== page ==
Right in the centre - Let's evaluate where we are headed


By Ken Waddell

Neepawa Banner & Press

We are constantly bombarded with government “commandments” that make little sense. Actually, they aren’t commandments, but they are strong suggestions backed up with a mixture of propaganda and incentives.

Of particular note are electric cars. They sound wonderful, most look pretty and they make so much sense.

No they don’t make sense except for very short-run travel and isolated circumstances. Electric cars or trucks don’t make sense, at least not yet, for long distance travel, for remote locations  and for heavy hauling. Some day, likely yes, but EVs don’t work for our area if you are planning long drives. Some electric cars can make it from Winnipeg to Brandon and back on one charge, but it’s dicey.

I went online and asked how long it take to re-charge an electric vehicle. Here’s the answer I got: “The time it takes to charge an electric car can be as little as 30 minutes or more than 12 hours. This depends on the size of the battery and the speed of the charging point. A typical electric car (60kWh battery) takes just under 8 hours to charge from empty-to-full with a 7kW charging point.”

Then I asked, ‘how much does it cost to re-charge an electric vehicle?’ Here’s that answer: “The cost of fast charging an electric car depends on several factors, including the type of charging station, the cost of electricity in your area, and the capacity of your electric cars battery. On average, fast charging an electric car can cost between $10 and $50, depending on the aforementioned factors.”

Manitobans can get a $5,000 federal rebate when buying an EV. I resent that fact very much. Why should I be forced to pay for a rebate on an EV. In addition, to replace an EV battery costs between $5,000 and $20,000 after 100,000 miles of use.

The government will argue that we are saving the planet with electric cars. I doubt that as it costs valuable money and energy to generate electricity. The extra mining costs for minerals going into batteries is significant and has deep environmental and social effects.

As we have sadly come to realize, governments go off on tangents and when people don’t buy in easily, the government applies incentives, regulations and laws to force the issue. EVs are a classic case of a government tangent that one day may work out but if and when it does, the adoption should make economic sense, not just be badgered by a sense of political destiny.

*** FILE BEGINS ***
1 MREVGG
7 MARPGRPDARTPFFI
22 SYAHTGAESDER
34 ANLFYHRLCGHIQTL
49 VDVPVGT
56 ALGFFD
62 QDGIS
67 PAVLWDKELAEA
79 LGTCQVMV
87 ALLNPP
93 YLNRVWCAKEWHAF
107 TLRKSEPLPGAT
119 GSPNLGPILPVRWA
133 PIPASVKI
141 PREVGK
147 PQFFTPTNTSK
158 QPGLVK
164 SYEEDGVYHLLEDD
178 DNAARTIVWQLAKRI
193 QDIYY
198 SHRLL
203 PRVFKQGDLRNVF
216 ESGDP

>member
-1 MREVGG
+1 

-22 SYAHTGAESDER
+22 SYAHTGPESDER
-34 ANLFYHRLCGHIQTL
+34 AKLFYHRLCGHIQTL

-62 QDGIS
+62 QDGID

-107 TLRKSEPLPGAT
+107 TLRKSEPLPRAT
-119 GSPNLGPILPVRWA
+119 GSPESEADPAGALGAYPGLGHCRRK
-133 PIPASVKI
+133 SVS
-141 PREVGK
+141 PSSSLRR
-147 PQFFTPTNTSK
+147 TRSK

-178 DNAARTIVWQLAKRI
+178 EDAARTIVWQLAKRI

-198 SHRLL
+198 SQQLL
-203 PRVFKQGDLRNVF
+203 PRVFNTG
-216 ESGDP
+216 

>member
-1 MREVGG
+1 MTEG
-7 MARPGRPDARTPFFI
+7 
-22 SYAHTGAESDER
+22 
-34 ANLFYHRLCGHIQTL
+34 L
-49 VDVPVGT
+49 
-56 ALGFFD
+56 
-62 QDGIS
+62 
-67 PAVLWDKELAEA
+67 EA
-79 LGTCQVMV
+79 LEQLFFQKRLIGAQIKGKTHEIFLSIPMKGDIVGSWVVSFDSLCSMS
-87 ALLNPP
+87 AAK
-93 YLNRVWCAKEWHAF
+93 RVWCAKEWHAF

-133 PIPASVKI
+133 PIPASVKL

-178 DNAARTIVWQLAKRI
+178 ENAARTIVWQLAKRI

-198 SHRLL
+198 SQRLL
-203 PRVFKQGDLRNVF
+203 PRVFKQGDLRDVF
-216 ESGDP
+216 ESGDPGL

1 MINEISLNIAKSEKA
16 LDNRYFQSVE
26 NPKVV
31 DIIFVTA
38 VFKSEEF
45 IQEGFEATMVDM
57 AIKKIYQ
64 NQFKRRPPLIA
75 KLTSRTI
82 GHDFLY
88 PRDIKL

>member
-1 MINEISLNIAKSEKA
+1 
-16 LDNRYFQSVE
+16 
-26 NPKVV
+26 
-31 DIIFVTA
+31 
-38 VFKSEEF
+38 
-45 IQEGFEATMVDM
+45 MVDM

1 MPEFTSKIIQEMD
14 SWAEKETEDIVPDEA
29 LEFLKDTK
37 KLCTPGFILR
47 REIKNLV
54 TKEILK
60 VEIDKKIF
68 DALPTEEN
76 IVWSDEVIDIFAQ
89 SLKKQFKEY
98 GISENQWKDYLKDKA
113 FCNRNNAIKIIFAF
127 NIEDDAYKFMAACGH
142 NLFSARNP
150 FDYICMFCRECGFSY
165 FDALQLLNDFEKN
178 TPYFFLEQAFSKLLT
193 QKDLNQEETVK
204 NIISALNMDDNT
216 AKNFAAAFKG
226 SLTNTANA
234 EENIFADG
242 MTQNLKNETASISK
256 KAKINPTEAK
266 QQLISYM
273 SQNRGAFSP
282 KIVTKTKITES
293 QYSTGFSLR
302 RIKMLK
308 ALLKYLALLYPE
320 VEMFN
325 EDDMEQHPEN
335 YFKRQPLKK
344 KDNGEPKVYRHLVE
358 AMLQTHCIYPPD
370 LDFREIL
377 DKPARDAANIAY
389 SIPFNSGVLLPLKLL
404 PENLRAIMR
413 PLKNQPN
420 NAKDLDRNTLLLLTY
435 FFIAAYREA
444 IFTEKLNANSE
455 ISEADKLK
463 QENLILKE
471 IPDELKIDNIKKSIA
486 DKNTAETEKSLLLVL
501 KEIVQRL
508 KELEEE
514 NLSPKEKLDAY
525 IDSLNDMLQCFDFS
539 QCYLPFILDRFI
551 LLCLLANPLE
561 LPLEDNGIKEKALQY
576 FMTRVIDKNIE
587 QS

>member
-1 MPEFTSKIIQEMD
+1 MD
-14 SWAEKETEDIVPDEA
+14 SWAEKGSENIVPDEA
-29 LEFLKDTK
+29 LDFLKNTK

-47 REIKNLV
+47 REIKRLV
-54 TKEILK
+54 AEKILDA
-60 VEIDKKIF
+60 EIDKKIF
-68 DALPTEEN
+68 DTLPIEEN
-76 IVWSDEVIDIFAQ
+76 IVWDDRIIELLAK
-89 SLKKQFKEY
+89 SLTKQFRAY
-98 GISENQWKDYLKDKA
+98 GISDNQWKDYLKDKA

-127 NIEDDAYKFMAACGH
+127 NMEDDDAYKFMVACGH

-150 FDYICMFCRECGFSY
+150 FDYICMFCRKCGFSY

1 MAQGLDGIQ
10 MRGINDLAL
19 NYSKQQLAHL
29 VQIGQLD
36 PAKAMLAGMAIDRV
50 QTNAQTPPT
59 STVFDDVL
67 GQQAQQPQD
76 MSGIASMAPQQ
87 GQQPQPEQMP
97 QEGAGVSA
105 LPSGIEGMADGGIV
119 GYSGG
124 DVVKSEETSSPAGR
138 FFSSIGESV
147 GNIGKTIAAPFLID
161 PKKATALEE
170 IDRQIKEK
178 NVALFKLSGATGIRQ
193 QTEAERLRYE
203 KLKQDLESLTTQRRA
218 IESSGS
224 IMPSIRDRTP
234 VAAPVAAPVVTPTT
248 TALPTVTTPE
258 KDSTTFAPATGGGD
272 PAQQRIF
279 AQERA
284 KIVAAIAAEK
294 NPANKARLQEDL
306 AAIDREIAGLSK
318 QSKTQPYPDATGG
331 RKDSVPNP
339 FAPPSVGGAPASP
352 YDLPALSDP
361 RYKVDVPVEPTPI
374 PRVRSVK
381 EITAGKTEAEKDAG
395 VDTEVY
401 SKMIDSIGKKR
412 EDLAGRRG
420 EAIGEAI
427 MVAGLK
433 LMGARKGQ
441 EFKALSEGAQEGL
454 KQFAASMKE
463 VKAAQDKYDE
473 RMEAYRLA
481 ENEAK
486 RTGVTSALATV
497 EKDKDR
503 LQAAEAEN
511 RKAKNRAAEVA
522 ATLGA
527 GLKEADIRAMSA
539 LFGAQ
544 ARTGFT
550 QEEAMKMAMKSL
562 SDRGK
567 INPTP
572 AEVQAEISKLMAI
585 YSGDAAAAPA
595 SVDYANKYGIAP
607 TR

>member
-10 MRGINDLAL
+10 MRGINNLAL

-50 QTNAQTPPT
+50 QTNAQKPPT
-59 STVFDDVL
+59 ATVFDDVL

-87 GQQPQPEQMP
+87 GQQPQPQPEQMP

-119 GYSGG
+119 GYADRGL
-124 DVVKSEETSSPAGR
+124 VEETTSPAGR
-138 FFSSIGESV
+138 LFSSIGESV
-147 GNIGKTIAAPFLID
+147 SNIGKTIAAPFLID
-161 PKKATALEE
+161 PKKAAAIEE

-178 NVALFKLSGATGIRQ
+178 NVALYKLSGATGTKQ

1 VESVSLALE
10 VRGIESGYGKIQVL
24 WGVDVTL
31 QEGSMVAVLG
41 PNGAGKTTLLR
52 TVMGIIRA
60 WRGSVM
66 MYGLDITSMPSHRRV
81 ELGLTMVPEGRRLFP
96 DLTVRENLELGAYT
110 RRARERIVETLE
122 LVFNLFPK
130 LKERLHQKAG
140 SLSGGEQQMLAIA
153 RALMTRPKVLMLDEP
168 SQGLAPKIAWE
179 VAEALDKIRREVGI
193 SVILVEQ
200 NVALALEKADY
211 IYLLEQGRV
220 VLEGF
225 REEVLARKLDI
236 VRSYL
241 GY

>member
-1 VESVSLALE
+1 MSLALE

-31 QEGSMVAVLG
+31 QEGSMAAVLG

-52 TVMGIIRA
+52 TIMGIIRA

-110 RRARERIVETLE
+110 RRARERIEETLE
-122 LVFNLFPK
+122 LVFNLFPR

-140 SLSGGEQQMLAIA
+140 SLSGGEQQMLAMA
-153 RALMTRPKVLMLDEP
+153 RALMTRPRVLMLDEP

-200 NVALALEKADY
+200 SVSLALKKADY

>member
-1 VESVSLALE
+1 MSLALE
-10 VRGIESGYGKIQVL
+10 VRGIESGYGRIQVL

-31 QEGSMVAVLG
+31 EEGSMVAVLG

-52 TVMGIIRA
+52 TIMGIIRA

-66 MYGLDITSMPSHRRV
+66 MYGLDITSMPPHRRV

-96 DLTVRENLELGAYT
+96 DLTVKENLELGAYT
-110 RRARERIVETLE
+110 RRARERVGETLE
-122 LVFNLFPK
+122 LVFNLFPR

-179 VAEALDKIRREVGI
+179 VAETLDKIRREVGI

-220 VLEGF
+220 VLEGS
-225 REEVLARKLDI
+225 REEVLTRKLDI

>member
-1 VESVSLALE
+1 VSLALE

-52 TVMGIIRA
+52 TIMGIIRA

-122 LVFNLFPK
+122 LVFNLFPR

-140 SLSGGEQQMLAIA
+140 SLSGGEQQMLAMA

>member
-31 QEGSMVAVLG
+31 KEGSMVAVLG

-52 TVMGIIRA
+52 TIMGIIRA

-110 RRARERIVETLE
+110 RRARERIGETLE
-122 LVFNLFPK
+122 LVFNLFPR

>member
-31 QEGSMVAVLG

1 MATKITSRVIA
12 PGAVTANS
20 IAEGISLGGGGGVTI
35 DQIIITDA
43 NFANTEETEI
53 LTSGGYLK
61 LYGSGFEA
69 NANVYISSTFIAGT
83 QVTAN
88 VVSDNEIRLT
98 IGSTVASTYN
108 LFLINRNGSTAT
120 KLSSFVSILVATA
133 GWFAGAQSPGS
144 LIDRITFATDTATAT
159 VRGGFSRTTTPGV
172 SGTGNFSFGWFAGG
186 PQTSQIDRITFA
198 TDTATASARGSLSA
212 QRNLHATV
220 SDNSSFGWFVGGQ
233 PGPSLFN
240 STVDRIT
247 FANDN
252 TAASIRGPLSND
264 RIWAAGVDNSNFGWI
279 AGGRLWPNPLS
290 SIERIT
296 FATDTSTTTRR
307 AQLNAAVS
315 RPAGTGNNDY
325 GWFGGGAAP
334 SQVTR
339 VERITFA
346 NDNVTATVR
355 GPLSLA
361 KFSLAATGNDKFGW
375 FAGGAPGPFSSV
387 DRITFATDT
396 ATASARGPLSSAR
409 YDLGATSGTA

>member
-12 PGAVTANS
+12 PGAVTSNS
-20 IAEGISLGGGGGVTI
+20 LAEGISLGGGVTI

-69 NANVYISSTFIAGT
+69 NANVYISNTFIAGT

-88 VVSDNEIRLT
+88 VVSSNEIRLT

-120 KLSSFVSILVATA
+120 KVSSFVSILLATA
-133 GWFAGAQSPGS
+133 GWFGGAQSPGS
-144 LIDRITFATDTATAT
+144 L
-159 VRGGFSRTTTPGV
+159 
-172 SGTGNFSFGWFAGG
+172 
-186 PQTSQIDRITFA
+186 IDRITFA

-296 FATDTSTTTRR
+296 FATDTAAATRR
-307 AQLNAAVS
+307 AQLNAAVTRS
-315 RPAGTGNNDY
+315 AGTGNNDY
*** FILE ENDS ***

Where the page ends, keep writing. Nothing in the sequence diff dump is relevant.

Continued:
I have also pondered why countries, especially the USA, are so fixated with landing people on the moon. I didn’t think it was a good idea 50 years ago and I think it’s a worse idea now. We have so many issues begging for solutions in our world, not the least of which is keeping nations from killing each other. Spending time, money, resources and political will on getting people on the moon seems a total waste. Perhaps we should send the politicians on a one way trip to the moon and see how they feel about that.

People will argue that a lot of research has come out of the space program and that is true. We now have better communications and better plastics, but how much has that really benefitted our world? Do we really need to have instant communications anywhere on the planet and every person’s eyes glued to a cell phone? And speaking of better plastics, how much more plastic does the planet need? Oh yes, it’s made from oil, so if we have electric cars, we can have more oil to make more plastics so we can fill more landfills.

Hmm?? How is that working out for us?

Let’s take a break from this foolishness and realize that while we have enough food in the world for now, we can’t always get it to where it’s needed. Distribution may be hampered by price, wars or other issues but we still have hungry people in the world. Hunger still stalks some of our lands.

We can have 100s of different kinds of toothpaste, facial creams and weight loss drugs but no cure yet for cancer and many other diseases. We are Hell-bent to get electric cars and going to the moon but there are much greater needs begging to be addressed. Food distribution, disease control, housing, drug addiction all rank higher in my books than electric cars or going to the moon. Let me know what you think.